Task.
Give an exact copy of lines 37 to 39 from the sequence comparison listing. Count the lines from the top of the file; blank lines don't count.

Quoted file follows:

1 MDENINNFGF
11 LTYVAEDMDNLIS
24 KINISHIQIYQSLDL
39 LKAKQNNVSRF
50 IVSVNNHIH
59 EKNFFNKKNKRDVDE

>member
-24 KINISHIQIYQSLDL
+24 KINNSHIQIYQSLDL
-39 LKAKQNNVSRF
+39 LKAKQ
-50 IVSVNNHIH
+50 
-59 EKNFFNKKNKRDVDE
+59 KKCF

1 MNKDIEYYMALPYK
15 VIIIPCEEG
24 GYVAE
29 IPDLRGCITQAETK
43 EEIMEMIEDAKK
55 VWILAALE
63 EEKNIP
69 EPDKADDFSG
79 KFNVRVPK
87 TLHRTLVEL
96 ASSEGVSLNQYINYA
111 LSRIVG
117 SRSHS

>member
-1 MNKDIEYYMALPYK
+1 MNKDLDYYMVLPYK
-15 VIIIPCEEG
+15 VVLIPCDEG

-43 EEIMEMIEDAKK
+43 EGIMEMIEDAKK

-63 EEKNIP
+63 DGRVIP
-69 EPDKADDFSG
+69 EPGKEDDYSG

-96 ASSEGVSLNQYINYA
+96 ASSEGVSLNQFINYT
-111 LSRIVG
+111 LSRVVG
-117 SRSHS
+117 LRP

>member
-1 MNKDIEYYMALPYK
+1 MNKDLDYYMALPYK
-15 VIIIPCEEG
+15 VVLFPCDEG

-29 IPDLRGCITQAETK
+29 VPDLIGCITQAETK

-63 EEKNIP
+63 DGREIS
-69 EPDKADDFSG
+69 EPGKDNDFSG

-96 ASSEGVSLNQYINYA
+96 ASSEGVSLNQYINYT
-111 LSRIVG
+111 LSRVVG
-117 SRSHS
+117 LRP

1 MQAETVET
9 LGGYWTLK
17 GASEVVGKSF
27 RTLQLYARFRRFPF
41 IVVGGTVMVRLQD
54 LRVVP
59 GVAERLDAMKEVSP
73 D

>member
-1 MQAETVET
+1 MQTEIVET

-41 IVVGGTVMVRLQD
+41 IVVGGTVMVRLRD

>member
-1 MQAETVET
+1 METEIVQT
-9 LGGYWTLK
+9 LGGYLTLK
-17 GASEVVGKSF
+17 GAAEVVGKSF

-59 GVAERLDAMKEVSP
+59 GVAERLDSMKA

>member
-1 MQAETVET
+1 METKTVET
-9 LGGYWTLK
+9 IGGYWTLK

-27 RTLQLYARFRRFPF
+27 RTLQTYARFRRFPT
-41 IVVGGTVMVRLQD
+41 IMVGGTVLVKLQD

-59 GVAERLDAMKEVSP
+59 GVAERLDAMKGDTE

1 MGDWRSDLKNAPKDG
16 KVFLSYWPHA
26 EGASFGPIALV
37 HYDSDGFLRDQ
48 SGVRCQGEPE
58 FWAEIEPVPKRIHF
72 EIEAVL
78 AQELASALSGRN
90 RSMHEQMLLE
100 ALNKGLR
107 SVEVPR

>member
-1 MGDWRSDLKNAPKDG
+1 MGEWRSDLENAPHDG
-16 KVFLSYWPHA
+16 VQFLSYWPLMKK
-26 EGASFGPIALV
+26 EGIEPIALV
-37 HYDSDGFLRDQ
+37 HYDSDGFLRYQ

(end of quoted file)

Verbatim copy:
+63 DGRVIP
-69 EPDKADDFSG
+69 EPGKEDDYSG